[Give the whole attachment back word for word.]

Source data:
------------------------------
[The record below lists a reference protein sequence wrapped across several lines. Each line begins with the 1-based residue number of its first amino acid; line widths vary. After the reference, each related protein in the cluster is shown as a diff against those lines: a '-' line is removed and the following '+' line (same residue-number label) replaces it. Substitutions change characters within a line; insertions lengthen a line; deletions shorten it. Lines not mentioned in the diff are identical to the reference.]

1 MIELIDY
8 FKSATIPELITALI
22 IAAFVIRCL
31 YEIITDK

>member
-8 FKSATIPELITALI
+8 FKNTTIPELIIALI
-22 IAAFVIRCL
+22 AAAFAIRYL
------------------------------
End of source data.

[The record below lists a reference protein sequence wrapped across several lines. Each line begins with the 1-based residue number of its first amino acid; line widths vary. After the reference, each related protein in the cluster is shown as a diff against those lines: a '-' line is removed and the following '+' line (same residue-number label) replaces it. Substitutions change characters within a line; insertions lengthen a line; deletions shorten it. Lines not mentioned in the diff are identical to the reference.]

1 MIELIDY
8 FKSATIPELITALI
22 IAAFVIRCL
31 YEIITDK

>member
-8 FKSATIPELITALI
+8 FKNTTIPELIIALI
-22 IAAFVIRCL
+22 AAAFAIRYL